Once force is used and fails to tame or silence protesters, but rather brings them out in greater numbers, it diminishes the regimes’ power by another factor, say, by a quarter.
Historically, regimes have either relinquished their power or were forced out, as was the case in Tunisia and Egypt – in Bahrain, force has worked for the time being – or they’ve gone on to the third stage of using overwhelming or excessive force.
This usually escalates to an unpredictable dynamic of its own, leading to terrible and ugly violence such as “war crimes”. Such violence represents the governments’ de facto abdication as the recognised authority and their transformation to being just another rogue element in the state.
From then on, it’s only a question of time before the regime loses all power. And time is generally on the people’s side, especially if the international community takes a moral or legal stand.
But what does that mean concretely for the future of Libya, Yemen and Syria?
The good news is that despite the terrible violence, pluralistic city- and town-based associations and regional coordination committees are being established to help the resistance in all three countries. Such civil cooperatives are the best guarantees for ploughing forward and ensuring a popular-based, post-conflict future.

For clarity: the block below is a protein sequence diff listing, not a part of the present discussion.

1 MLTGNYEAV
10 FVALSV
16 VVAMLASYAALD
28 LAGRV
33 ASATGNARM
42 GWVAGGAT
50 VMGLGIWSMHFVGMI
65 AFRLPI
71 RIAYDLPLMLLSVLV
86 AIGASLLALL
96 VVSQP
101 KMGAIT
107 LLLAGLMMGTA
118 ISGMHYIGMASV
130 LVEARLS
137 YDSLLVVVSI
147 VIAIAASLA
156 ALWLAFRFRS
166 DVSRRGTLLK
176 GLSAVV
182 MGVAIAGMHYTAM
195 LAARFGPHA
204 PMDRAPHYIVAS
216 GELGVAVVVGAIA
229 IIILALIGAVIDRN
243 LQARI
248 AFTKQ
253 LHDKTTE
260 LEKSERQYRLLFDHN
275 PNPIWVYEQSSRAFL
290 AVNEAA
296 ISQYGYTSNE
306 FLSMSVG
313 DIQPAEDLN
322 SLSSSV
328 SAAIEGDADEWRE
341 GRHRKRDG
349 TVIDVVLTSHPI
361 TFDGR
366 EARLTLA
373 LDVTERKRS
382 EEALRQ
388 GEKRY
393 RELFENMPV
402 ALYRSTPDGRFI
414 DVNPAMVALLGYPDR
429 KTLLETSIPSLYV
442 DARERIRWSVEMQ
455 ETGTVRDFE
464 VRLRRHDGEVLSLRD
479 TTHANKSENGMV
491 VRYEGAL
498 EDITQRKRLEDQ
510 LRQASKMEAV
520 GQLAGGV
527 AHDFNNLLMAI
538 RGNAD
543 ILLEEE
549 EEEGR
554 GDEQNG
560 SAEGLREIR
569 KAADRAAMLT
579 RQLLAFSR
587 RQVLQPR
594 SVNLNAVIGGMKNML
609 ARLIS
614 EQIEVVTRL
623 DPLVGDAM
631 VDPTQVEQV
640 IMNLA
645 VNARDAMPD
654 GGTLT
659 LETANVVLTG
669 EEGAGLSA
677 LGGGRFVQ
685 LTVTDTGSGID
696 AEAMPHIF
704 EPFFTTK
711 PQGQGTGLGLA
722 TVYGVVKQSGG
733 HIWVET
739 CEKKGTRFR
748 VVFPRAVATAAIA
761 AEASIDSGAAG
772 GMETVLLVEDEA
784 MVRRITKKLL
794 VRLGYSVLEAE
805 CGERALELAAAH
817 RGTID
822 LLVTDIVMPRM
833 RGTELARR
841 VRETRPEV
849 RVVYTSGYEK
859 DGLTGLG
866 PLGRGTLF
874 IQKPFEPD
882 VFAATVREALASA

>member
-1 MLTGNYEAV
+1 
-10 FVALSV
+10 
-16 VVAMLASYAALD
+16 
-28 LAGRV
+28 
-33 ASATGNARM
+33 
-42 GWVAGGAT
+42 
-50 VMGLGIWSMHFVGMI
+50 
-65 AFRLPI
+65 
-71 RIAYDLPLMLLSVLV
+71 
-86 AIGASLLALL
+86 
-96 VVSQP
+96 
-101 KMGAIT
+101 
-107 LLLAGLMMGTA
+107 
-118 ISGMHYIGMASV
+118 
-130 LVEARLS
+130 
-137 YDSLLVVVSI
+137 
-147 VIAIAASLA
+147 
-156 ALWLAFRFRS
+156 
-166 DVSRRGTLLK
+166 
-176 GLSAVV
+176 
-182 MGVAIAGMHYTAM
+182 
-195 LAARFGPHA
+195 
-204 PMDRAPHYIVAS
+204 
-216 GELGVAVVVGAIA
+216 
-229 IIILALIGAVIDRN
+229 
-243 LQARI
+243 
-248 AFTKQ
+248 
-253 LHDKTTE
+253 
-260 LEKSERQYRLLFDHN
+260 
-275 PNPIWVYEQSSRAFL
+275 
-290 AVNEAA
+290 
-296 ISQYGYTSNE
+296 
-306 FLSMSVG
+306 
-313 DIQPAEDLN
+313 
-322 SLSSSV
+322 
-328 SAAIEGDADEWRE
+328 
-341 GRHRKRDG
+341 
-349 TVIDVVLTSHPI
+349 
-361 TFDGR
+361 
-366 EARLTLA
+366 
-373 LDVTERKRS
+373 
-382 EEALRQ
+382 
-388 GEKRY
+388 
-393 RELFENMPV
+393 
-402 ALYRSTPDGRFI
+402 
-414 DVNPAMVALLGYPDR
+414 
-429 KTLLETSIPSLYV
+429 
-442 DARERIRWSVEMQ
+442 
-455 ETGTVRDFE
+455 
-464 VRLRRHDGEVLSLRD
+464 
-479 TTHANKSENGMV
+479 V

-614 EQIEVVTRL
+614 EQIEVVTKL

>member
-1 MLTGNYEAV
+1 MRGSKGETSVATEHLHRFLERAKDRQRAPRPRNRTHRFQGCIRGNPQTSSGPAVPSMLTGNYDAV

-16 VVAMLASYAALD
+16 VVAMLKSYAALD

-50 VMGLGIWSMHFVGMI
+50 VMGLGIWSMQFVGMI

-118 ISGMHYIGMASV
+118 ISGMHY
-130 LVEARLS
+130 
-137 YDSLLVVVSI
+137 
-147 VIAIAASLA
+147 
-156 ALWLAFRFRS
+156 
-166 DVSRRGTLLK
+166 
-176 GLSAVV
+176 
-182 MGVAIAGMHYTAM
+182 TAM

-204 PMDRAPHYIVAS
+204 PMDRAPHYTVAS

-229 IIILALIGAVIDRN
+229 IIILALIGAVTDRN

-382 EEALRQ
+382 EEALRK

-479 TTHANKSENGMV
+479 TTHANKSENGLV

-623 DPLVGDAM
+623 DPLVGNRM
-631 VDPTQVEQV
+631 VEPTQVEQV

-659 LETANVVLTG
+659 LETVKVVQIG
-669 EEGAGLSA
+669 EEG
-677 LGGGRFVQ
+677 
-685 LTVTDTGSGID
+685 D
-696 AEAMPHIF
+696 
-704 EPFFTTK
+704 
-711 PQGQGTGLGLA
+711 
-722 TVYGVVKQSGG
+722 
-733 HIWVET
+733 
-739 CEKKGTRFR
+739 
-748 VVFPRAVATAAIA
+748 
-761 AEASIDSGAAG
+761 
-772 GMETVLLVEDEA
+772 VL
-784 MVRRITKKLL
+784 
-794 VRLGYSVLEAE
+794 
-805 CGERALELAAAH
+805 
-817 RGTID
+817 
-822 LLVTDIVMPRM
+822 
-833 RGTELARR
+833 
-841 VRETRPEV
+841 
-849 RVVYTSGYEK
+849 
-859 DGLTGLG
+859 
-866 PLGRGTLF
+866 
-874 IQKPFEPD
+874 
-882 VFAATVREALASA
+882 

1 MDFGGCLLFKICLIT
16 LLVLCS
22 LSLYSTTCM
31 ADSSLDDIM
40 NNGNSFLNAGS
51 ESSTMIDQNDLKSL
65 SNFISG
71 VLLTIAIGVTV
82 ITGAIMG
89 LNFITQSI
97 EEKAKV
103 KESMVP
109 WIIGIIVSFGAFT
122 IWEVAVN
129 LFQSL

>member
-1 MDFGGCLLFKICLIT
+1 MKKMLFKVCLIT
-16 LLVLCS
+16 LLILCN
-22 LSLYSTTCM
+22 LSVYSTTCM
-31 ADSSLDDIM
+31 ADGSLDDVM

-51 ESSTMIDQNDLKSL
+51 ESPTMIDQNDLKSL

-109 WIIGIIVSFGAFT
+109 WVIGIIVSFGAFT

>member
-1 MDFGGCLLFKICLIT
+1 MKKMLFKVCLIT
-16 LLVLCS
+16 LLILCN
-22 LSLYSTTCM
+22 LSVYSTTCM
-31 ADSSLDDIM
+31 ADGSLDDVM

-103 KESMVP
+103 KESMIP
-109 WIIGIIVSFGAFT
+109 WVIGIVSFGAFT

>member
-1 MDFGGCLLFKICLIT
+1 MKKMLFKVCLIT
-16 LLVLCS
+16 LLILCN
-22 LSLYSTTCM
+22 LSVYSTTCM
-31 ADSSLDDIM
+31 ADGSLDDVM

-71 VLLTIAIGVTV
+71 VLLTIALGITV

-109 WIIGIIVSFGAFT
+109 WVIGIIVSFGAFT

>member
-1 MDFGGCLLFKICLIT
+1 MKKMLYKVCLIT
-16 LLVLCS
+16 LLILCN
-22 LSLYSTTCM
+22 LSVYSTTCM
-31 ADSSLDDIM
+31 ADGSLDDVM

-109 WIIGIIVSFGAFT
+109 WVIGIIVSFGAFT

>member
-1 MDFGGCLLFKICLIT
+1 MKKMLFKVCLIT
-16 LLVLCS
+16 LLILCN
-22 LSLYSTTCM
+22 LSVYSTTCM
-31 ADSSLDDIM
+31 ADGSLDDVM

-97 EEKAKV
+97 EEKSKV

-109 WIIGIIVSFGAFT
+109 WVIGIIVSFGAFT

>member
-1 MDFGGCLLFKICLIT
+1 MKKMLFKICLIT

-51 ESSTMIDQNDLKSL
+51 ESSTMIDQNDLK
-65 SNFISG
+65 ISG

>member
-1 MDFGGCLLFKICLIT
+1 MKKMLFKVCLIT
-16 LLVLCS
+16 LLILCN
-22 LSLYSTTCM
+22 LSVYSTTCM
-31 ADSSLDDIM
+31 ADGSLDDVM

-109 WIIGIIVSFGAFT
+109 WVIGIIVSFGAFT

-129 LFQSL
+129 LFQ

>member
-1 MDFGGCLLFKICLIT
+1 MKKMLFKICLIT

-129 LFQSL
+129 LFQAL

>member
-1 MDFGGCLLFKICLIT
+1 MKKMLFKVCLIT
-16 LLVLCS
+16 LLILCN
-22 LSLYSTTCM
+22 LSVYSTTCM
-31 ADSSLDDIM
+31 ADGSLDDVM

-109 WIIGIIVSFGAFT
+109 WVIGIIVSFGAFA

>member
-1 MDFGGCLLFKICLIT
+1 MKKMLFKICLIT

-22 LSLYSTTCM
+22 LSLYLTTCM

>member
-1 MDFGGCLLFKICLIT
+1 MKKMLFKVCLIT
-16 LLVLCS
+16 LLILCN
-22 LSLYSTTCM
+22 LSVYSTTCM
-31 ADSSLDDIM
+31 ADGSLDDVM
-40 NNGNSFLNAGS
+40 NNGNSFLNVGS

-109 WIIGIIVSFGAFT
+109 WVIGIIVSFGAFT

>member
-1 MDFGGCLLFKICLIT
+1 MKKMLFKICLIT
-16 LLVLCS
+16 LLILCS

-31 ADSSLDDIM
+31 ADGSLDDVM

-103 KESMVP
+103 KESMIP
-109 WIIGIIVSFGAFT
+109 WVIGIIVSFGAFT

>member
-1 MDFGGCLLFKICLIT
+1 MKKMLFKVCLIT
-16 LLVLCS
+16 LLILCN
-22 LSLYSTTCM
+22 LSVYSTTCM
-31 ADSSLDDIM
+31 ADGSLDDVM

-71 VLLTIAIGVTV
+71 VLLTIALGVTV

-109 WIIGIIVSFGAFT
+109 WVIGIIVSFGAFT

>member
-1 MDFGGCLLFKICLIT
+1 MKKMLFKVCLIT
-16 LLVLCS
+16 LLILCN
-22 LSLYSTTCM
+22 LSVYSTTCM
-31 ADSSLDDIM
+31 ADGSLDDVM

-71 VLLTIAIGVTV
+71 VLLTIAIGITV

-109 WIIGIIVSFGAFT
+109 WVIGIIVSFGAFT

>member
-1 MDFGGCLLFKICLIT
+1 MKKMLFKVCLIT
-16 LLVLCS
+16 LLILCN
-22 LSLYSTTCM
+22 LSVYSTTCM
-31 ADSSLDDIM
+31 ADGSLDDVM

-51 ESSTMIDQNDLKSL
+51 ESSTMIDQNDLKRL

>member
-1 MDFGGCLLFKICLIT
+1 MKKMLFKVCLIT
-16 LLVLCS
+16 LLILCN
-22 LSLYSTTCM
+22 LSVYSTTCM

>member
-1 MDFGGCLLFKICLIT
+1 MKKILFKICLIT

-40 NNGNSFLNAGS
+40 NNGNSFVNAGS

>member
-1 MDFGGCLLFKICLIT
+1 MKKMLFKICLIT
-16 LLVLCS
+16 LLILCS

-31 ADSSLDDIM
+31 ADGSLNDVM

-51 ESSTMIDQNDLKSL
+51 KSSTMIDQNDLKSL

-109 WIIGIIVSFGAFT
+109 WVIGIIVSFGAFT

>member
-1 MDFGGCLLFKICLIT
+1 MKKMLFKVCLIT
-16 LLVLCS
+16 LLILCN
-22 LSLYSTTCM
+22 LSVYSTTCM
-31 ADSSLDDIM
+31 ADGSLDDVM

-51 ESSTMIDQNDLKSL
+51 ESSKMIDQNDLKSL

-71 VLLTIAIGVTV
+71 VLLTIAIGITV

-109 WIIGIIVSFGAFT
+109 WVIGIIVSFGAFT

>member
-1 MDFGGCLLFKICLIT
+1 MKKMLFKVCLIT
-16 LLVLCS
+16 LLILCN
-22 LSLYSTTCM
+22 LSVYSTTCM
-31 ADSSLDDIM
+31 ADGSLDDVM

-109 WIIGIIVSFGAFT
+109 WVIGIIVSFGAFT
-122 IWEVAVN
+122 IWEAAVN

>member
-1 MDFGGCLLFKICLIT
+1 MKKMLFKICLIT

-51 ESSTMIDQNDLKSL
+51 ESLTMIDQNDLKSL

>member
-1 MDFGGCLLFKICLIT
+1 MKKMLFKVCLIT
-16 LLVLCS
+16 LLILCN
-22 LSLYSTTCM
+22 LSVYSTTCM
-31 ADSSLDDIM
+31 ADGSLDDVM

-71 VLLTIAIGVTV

But as they enter their final phase, regimes could also get so desperate that they try to bring the country down along with them. However, they may also use that “craziness” as a bargaining chip to share power, ensure safety for themselves and their families, and obtain immunity from prosecution.
While the latter option could still work in Yemen, and power-sharing is still on the agenda on Syria, Gaddafi is a maniac whose time has expired. Gaddafi has burnt his bridges, and his son’s efforts will not change matters.
The problem with escalation of force is that it goes beyond wasting time and shedding blood. It leaves a legacy of pain, hatred and revenge that could last decades, hampering a peaceful, stable transition to a better form of governance. An implosion from within the regime is always the better scenario, because it allows for a less violent transition.
The longer it takes, the more difficult the post-conflict healing and rebuilding of a nation. If steady and deep reform towards constitutional democracy is the best way forward, bloody civil war is the worst-case scenario for any country.
That’s why today’s challenge is no longer limited to the removal of the expired and bloody regimes, but also to try to ensure that the transition is not excessively long and costly.
The challenge for the Arabs is to define their conflict through peaceful protest, and to not be dragged into bloody conflicts that tend to change people for the worse.
If I could end with an analytical cliché, I would say change must be defined by the motivation for sacrifice, not the bitterness of the fight; defined by the dream of a peaceful and prosperous future, not by the nightmares of a violent past.